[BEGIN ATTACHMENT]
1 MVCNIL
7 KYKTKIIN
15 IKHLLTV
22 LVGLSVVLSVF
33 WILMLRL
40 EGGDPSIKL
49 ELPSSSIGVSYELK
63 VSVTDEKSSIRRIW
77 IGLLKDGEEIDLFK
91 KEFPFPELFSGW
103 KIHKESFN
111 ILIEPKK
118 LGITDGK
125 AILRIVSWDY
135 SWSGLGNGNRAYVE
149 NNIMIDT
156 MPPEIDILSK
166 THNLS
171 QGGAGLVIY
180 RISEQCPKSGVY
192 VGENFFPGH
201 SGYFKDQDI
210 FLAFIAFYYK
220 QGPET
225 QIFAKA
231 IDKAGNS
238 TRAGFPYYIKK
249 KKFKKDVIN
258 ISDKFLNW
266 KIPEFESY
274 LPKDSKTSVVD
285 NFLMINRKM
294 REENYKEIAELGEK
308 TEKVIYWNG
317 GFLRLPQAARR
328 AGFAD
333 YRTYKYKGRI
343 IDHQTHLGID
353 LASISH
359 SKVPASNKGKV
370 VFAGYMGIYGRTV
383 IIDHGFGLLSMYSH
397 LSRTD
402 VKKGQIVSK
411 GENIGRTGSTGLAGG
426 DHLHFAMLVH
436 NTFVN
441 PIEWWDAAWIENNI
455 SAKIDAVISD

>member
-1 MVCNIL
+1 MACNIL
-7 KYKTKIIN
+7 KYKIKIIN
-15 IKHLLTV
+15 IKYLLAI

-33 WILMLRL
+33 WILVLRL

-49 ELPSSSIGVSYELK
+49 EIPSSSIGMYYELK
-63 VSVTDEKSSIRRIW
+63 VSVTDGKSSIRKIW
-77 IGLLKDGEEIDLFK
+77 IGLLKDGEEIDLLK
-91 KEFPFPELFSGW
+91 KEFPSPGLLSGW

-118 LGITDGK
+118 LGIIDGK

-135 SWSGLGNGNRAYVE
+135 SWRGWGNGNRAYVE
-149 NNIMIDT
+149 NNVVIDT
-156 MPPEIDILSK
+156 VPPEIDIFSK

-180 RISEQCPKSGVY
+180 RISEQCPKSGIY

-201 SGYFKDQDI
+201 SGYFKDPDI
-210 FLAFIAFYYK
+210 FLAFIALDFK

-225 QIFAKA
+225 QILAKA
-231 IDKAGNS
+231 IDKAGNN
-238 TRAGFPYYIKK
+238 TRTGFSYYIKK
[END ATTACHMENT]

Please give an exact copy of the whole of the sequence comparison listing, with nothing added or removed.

1 MVCNIL
7 KYKTKIIN
15 IKHLLTV
22 LVGLSVVLSVF
33 WILMLRL
40 EGGDPSIKL
49 ELPSSSIGVSYELK
63 VSVTDEKSSIRRIW
77 IGLLKDGEEIDLFK
91 KEFPFPELFSGW
103 KIHKESFN
111 ILIEPKK
118 LGITDGK
125 AILRIVSWDY
135 SWSGLGNGNRAYVE
149 NNIMIDT
156 MPPEIDILSK
166 THNLS
171 QGGAGLVIY
180 RISEQCPKSGVY
192 VGENFFPGH
201 SGYFKDQDI
210 FLAFIAFYYK
220 QGPET
225 QIFAKA
231 IDKAGNS
238 TRAGFPYYIKK
249 KKFKKDVIN
258 ISDKFLNW
266 KIPEFESY
274 LPKDSKTSVVD
285 NFLMINRKM
294 REENYKEIAELGEK
308 TEKVIYWNG
317 GFLRLPQAARR
328 AGFAD
333 YRTYKYKGRI
343 IDHQTHLGID
353 LASISH
359 SKVPASNKGKV
370 VFAGYMGIYGRTV
383 IIDHGFGLLSMYSH
397 LSRTD
402 VKKGQIVSK
411 GENIGRTGSTGLAGG
426 DHLHFAMLVH
436 NTFVN
441 PIEWWDAAWIENNI
455 SAKIDAVISD

>member
-1 MVCNIL
+1 MACNIL
-7 KYKTKIIN
+7 KYKIKIIN
-15 IKHLLTV
+15 IKYLLAI

-33 WILMLRL
+33 WILVLRL

-49 ELPSSSIGVSYELK
+49 EIPSSSIGMYYELK
-63 VSVTDEKSSIRRIW
+63 VSVTDGKSSIRKIW
-77 IGLLKDGEEIDLFK
+77 IGLLKDGEEIDLLK
-91 KEFPFPELFSGW
+91 KEFPSPGLLSGW

-118 LGITDGK
+118 LGIIDGK

-135 SWSGLGNGNRAYVE
+135 SWRGWGNGNRAYVE
-149 NNIMIDT
+149 NNVVIDT
-156 MPPEIDILSK
+156 VPPEIDIFSK

-180 RISEQCPKSGVY
+180 RISEQCPKSGIY

-201 SGYFKDQDI
+201 SGYFKDPDI
-210 FLAFIAFYYK
+210 FLAFIALDFK

-225 QIFAKA
+225 QILAKA
-231 IDKAGNS
+231 IDKAGNN
-238 TRAGFPYYIKK
+238 TRTGFSYYIKK